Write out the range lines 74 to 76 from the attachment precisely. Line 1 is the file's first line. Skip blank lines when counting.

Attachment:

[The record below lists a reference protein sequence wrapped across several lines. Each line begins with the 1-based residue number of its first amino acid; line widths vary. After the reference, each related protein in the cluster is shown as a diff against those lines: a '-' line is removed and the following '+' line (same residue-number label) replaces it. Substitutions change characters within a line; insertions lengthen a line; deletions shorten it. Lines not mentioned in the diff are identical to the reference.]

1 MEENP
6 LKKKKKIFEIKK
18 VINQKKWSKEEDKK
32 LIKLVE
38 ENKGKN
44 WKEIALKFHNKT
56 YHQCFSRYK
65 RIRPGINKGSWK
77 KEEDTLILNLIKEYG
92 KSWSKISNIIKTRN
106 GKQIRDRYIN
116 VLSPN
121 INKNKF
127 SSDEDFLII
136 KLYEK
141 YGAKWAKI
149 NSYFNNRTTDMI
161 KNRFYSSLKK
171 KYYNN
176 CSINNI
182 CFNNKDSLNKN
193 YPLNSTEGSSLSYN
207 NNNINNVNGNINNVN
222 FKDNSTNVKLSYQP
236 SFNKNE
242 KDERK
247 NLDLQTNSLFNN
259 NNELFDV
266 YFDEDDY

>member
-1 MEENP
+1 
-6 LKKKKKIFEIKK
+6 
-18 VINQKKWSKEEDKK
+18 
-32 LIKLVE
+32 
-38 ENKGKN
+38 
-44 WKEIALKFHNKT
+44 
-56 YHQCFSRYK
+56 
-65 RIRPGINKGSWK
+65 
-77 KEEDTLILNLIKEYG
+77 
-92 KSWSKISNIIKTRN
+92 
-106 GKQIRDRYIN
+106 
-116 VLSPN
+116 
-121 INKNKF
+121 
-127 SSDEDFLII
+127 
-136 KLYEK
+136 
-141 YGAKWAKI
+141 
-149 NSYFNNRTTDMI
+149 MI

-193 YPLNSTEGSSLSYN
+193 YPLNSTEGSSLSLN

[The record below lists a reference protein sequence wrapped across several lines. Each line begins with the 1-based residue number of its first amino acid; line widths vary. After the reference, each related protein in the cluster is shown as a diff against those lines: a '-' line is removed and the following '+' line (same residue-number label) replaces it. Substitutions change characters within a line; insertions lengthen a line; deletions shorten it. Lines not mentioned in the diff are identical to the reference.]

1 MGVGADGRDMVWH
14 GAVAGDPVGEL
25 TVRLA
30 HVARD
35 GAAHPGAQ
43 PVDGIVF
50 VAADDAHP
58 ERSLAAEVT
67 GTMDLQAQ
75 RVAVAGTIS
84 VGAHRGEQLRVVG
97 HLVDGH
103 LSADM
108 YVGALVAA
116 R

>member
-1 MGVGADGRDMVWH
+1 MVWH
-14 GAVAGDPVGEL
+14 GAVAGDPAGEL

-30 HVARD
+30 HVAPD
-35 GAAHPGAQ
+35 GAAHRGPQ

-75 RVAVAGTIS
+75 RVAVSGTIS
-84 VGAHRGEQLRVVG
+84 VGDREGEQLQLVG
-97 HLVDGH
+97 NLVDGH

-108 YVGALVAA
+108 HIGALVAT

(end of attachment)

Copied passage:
43 PVDGIVF
50 VAADDAHP
58 ERSLAAEVT